Critics say HoltraChem site to blame for high levels of mercury on Penobscot

8:15 PM, Feb 19, 2014   |    comments
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STOCKTON SPRINGS, Maine (NEWS CENTER) --- Maine lobster fishermen are losing some fishing grounds because of concern over mercury contamination at the mouth of the Penobscot River.

The Department of Marine Resources plans to close seven square miles on the river to lobster fishing and crabbing. The state is taking the step because lobsters caught in that area showed high levels of mercury. It's contamination that state environmental officials say is tied to a shuttered chemical plant in Orrington that is in the middle of a lengthy legal battle over cleanup at the site.

The seven square miles at the river's end that will soon be off limits go from Fort Point in Stockton Springs over to Wilson Point in Castine. Areas north of those two points on the Penobscot would also be closed off.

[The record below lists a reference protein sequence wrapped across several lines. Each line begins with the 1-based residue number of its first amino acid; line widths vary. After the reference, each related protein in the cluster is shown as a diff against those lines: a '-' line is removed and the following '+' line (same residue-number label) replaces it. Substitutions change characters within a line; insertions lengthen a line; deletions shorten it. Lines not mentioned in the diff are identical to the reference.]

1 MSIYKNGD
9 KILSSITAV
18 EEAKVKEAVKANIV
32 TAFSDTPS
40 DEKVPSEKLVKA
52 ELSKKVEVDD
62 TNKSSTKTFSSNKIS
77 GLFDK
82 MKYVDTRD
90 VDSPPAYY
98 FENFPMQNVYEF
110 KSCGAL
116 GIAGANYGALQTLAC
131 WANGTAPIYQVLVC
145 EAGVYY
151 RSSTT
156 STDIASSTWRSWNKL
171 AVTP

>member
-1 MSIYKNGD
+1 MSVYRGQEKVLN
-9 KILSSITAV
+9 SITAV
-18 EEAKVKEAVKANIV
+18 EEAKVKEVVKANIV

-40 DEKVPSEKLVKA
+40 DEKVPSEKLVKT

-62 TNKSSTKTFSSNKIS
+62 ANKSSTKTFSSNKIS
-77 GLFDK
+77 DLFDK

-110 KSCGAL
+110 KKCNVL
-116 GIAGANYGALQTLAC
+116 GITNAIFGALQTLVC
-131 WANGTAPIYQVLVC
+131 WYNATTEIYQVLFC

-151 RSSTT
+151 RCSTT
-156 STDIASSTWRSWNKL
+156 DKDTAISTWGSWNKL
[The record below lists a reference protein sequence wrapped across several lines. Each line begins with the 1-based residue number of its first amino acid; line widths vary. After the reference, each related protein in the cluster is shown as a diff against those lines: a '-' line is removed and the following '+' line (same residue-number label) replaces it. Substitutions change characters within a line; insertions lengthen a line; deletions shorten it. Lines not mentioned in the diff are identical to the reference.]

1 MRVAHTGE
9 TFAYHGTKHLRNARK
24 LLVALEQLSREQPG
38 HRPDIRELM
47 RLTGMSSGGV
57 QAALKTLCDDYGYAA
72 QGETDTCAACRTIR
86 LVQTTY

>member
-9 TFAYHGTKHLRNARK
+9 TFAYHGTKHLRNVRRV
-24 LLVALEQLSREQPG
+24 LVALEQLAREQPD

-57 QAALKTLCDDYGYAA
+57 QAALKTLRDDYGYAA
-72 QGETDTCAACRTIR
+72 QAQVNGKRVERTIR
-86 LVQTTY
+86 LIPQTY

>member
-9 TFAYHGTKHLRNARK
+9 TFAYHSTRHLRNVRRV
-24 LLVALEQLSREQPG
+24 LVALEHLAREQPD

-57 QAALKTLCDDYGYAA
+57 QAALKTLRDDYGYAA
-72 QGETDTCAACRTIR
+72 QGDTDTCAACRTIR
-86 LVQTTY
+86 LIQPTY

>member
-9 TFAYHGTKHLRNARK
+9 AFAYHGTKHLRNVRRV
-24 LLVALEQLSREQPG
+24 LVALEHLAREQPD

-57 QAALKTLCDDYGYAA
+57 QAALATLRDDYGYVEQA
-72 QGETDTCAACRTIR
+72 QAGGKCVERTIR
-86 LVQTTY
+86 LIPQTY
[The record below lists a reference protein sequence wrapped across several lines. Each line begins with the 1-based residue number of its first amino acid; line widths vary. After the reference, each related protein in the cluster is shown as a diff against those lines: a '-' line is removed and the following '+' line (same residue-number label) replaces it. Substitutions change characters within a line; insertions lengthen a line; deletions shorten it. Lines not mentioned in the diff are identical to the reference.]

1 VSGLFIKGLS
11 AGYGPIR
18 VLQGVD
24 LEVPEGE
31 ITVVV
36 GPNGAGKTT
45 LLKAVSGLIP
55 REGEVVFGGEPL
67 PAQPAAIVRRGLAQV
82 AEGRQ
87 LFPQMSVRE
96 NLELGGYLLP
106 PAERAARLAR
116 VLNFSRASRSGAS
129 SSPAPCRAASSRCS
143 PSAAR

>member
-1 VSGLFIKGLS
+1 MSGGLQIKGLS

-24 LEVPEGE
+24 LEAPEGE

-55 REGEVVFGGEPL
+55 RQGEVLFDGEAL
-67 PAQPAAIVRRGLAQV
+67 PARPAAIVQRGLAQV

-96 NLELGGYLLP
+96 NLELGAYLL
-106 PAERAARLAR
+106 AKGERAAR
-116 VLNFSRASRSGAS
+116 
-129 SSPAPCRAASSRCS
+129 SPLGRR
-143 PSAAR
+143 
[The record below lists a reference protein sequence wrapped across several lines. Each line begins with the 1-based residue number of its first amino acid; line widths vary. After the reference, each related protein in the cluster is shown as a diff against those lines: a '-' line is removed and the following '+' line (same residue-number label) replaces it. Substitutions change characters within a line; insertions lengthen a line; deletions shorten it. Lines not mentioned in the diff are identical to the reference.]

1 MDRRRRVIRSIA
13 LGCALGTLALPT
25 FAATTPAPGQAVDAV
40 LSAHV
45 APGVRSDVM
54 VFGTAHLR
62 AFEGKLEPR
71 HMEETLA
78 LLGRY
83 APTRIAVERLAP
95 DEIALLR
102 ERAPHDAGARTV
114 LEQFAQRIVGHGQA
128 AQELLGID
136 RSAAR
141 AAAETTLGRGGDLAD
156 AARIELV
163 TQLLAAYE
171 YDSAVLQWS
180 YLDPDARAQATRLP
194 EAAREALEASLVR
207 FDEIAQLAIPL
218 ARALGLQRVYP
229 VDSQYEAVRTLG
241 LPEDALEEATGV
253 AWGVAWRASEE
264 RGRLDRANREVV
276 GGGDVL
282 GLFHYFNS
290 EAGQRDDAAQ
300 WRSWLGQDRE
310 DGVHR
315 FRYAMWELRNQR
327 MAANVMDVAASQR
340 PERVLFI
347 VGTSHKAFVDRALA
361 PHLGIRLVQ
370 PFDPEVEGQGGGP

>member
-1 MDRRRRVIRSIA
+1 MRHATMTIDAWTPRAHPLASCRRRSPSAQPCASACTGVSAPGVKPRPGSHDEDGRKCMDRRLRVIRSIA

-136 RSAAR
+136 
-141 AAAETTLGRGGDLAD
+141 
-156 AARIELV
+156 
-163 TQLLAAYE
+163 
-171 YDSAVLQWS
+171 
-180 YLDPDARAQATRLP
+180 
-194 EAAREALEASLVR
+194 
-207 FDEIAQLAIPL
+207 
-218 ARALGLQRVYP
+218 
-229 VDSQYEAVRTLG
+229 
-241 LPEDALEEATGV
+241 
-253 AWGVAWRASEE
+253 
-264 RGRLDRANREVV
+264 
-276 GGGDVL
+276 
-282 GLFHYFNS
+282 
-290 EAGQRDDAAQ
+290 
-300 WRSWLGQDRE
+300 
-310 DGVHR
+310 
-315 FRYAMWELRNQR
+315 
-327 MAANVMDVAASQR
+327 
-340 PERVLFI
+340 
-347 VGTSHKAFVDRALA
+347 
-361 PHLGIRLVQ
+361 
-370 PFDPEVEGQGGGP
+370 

Officials with the marine resources department say the elevated mercury levels in that area aren't extremely high. Even if a person were to consume lobster that might be affected it would only pose a concern for young children as well as pregnant women.

"The levels in the lobster within the closed area are similar to what you would find in canned white tuna," said department spokesperson Jeff Nichols, "and a level that would trigger consideration of a consumption advisory."

The closure is set to take effect on February 22, 2014.

The Maine People's Alliance is already pointing to the former HoltraChem plant in Orrington as the source of the contamination. The site, which is currently owned by Mallinckrodt, had a long history of getting rid of mercury by using the river. Maine's Department of Environmental Protection says studies do link mercury in the Penobscot to HoltraChem.



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